It is a travesty that these changes are being presented by the government as ‘reforms’ being introduced in the interest of farmers. In fact, the objective of the reforms proposed by the Finance Minister is not to provide choice to farmers but to provide an opportunity to big corporate buyers to buy the produce without having to go through auctions. It will pave the way for corporate penetration in agriculture through systems such as contract farming. The fact that these reforms are being introduced hurriedly through ordinances, bypassing the State legislatures, shows that the government wants to take advantage of the limited possibilities of protests by farmers during the lockdown to introduce changes that are likely to be unpopular.

Has unlocking ended the crisis of rural livelihoods?

Although national restrictions on agricultural and most other economic activities were removed by the end of May, the rural economy continues to be in the grip of a deep crisis. What are the factors that continue to plague the rural economy?

First, farmers have incurred massive losses in the Rabi season. This has not only hit rural demand very badly, it has become a constraint on the ability of farmers to invest in the kharif crops.

Secondly, overall crisis in the economy has meant that farm-gate prices of several commodities like milk continue to be very low. While prices of produce have fallen for many commodities, input costs for farmers have increased greatly. The sharp increase in diesel prices because of increased excise duty would result in a significant increase in cost of cultivation. Fodder and cattle feed prices have also increased considerably in many areas. Disruptions in supply chains could result in localised shortages in availability of inputs such as fertilisers forcing farmers to incur higher costs in obtaining them.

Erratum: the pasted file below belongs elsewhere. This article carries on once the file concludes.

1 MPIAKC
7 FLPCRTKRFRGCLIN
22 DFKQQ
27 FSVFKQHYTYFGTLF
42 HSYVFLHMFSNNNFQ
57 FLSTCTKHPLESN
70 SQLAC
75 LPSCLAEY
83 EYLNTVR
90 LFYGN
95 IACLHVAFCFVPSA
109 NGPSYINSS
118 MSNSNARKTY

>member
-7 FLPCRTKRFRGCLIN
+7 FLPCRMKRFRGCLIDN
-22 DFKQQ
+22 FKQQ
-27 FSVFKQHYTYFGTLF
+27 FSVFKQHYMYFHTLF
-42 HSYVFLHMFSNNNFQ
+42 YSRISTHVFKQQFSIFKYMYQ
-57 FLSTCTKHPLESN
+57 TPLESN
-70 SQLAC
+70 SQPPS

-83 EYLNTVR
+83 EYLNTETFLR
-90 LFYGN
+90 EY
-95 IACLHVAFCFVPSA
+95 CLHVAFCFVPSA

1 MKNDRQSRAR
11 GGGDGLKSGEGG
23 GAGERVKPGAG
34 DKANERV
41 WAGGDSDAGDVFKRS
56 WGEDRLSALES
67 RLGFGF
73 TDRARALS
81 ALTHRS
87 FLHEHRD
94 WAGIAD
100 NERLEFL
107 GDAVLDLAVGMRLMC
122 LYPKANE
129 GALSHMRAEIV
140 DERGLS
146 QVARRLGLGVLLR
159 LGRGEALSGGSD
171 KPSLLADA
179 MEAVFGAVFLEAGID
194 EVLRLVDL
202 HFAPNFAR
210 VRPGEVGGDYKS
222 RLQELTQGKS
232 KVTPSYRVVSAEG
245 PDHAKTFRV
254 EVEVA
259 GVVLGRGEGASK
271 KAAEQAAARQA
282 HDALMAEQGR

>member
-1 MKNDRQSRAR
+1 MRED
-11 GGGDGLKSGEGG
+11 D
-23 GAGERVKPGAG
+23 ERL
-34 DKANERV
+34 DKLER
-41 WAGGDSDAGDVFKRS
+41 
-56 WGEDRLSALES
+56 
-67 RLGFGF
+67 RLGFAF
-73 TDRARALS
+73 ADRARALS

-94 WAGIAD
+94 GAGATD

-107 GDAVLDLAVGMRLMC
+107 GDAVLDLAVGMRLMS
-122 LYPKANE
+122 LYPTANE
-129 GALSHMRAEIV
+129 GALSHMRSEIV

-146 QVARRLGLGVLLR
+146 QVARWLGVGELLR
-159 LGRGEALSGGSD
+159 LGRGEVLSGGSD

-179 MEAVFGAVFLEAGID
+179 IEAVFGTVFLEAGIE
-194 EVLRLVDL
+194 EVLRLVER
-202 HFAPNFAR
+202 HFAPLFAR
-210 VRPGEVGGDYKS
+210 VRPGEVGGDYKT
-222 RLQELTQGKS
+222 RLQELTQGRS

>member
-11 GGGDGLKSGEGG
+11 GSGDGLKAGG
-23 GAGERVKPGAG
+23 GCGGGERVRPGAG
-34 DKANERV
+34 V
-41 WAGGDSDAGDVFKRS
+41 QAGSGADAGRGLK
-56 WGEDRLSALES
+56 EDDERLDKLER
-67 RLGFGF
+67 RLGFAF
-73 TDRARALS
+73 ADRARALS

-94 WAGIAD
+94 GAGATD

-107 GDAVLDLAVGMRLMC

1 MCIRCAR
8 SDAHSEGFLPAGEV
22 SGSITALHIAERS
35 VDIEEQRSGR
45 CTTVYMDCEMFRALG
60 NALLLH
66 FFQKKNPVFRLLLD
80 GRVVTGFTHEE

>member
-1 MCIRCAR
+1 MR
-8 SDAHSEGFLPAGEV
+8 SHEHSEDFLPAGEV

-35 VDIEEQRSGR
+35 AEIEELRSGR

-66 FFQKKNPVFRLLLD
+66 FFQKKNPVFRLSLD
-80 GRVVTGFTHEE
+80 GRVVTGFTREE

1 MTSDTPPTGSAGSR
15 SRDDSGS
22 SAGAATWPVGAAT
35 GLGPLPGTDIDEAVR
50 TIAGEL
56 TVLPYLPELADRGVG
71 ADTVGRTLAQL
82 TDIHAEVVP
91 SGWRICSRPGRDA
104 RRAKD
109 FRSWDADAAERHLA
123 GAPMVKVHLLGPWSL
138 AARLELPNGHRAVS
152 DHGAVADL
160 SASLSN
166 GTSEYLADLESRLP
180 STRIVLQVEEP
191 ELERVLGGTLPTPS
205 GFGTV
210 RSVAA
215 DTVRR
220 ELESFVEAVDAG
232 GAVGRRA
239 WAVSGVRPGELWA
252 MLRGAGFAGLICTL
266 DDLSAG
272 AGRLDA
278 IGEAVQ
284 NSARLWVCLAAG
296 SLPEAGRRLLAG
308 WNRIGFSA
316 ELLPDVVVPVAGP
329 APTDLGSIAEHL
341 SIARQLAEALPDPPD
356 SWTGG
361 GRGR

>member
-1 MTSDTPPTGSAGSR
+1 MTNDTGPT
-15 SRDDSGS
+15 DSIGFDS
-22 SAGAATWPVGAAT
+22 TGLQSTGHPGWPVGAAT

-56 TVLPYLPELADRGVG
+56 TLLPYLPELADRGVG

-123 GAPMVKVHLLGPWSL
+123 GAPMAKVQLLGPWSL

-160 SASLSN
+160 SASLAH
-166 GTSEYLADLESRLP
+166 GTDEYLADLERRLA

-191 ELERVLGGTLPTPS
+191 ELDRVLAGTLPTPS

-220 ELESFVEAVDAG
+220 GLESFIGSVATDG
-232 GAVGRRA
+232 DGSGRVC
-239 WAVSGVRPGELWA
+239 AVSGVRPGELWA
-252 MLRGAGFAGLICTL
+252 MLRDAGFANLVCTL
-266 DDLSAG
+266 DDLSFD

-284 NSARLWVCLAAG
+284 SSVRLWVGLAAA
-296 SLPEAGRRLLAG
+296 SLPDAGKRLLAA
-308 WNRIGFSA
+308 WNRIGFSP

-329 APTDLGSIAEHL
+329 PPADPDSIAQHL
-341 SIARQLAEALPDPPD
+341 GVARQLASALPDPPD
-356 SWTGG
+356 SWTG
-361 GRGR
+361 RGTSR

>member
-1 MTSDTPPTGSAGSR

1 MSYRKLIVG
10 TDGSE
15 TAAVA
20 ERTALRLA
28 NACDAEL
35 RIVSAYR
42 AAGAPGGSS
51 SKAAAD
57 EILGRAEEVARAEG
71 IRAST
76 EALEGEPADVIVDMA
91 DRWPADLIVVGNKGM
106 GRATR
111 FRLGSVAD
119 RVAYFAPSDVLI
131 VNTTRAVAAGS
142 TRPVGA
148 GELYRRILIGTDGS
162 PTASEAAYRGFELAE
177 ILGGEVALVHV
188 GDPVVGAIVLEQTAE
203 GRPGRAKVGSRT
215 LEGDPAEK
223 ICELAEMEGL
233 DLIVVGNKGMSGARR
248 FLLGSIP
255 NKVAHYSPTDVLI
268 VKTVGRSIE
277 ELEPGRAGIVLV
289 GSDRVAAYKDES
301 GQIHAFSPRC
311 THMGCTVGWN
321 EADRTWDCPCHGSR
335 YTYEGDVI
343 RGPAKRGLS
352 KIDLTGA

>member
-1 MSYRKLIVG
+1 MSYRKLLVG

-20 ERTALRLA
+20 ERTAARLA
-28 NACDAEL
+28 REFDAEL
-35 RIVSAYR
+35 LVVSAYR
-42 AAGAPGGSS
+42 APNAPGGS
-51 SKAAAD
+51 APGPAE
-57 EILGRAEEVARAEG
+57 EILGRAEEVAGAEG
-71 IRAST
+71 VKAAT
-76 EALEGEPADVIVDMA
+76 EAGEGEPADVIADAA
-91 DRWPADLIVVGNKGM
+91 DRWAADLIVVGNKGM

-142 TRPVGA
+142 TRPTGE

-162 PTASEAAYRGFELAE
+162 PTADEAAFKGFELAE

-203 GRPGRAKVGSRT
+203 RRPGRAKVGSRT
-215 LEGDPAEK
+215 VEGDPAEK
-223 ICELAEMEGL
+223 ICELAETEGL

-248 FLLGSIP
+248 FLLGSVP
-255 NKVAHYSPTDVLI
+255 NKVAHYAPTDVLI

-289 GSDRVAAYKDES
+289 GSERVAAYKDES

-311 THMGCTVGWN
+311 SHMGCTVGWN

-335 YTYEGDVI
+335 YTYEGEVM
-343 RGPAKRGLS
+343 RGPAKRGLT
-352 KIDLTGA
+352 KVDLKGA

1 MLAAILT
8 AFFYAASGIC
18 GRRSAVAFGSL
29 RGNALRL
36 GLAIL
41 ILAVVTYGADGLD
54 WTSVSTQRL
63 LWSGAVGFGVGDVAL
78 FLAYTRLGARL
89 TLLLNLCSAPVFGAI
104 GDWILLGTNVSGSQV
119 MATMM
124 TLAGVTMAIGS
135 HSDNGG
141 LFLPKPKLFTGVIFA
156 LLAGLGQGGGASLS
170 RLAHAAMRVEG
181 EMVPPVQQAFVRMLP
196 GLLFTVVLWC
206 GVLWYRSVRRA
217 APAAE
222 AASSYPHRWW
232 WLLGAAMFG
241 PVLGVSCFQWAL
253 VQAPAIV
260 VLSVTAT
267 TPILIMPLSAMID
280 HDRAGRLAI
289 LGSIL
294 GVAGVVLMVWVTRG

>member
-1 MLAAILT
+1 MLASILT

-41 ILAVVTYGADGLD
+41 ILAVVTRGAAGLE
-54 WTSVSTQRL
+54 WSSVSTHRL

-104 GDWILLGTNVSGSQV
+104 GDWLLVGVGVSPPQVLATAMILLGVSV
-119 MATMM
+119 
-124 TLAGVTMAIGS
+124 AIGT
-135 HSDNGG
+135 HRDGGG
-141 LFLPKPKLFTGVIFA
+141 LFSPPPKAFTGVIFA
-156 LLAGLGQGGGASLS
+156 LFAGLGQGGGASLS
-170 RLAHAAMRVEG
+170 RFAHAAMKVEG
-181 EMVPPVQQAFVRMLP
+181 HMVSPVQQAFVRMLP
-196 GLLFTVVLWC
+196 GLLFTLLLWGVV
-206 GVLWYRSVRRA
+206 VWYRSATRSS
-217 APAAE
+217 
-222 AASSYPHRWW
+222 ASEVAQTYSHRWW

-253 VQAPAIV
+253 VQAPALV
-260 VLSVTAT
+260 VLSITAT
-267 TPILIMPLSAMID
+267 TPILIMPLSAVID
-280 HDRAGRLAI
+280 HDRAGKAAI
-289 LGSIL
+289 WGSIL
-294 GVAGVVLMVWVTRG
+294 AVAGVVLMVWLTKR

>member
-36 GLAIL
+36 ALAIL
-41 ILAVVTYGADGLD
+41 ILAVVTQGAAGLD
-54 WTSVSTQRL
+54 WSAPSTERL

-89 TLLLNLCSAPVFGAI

Thirdly, high cost of cultivation is not adequately covered by the prices that farmers get for their produce. Although government announces MSP for a number of crops, public procurement of crops other than rice and wheat is negligible. Even in case of rice and wheat, a majority of farmers are deprived of the benefit of public procurement. Lack of public procurement could result in a serious crisis if producer prices in the open market remain low during the kharif season. This is a highly likely scenario in the current overall economic situation unless public procurement is expanded significantly. Considerable advance preparation and investment required for expanding public procurement to crops other than rice and wheat is missing.

Fourthly, although the national lockdown has ended, the COVID-19 infections have continued to spread at a fast pace. In many states, there is also an increase in the spread of COVID-19 infections in the smaller towns and villages. This has necessitated imposition of local-level or State-level restrictions on mobility and economic activities. These restrictions are extremely disruptive of supply chains as well as for mobility of workers. The uncertainty and lack of transparency in imposition of such lockdown have created an uncertain economic environment which affects rural poor most adversely.

Finally, the situation in respect of non-farm employment remains grim. A large proportion of rural workforce that commuted to nearby towns to work in non-agricultural activities such as construction labour, loading and unloading labour, street vendors, shop assistants, mechanics and petty shopkeepers continue to be out of work. Even those who have resumed their work are having to make do with irregular employment and considerably lower incomes. Although forced to return to their native villages because of the lockdown, most of the return migrants are struggling with lack of employment in their villages.

Dealing with these challenges would require intensification of struggles against this anti-people government. This remains the foremost task for the organisations of peasants and workers in the country.